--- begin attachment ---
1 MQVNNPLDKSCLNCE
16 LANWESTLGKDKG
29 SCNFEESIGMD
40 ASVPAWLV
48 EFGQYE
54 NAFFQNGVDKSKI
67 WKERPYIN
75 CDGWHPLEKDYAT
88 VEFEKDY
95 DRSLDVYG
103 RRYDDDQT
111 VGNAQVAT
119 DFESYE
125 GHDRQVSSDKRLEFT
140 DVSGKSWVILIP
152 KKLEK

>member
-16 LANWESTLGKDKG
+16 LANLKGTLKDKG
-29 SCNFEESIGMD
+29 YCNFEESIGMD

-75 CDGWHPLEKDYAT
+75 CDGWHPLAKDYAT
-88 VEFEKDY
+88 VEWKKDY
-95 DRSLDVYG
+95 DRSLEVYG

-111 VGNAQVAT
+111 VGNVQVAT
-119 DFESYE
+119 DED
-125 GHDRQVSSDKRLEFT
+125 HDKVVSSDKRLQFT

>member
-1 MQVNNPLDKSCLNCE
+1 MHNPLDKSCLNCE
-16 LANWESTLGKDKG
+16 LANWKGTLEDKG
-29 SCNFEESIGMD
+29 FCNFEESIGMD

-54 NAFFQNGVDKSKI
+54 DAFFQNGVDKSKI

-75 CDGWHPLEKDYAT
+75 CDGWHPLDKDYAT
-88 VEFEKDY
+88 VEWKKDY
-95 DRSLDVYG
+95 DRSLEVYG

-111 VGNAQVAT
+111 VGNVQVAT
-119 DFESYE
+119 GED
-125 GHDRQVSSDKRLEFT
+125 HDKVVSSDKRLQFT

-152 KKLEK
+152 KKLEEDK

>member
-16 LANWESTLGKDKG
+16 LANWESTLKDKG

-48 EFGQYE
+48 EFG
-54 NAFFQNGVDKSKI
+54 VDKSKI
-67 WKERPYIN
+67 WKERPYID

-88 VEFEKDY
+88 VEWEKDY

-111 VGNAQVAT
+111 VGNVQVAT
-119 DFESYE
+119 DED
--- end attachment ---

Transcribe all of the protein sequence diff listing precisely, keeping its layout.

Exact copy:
1 MQVNNPLDKSCLNCE
16 LANWESTLGKDKG
29 SCNFEESIGMD
40 ASVPAWLV
48 EFGQYE
54 NAFFQNGVDKSKI
67 WKERPYIN
75 CDGWHPLEKDYAT
88 VEFEKDY
95 DRSLDVYG
103 RRYDDDQT
111 VGNAQVAT
119 DFESYE
125 GHDRQVSSDKRLEFT
140 DVSGKSWVILIP
152 KKLEK

>member
-16 LANWESTLGKDKG
+16 LANLKGTLKDKG
-29 SCNFEESIGMD
+29 YCNFEESIGMD

-75 CDGWHPLEKDYAT
+75 CDGWHPLAKDYAT
-88 VEFEKDY
+88 VEWKKDY
-95 DRSLDVYG
+95 DRSLEVYG

-111 VGNAQVAT
+111 VGNVQVAT
-119 DFESYE
+119 DED
-125 GHDRQVSSDKRLEFT
+125 HDKVVSSDKRLQFT

>member
-1 MQVNNPLDKSCLNCE
+1 MHNPLDKSCLNCE
-16 LANWESTLGKDKG
+16 LANWKGTLEDKG
-29 SCNFEESIGMD
+29 FCNFEESIGMD

-54 NAFFQNGVDKSKI
+54 DAFFQNGVDKSKI

-75 CDGWHPLEKDYAT
+75 CDGWHPLDKDYAT
-88 VEFEKDY
+88 VEWKKDY
-95 DRSLDVYG
+95 DRSLEVYG

-111 VGNAQVAT
+111 VGNVQVAT
-119 DFESYE
+119 GED
-125 GHDRQVSSDKRLEFT
+125 HDKVVSSDKRLQFT

-152 KKLEK
+152 KKLEEDK

>member
-16 LANWESTLGKDKG
+16 LANWESTLKDKG

-48 EFGQYE
+48 EFG
-54 NAFFQNGVDKSKI
+54 VDKSKI
-67 WKERPYIN
+67 WKERPYID

-88 VEFEKDY
+88 VEWEKDY

-111 VGNAQVAT
+111 VGNVQVAT
-119 DFESYE
+119 DED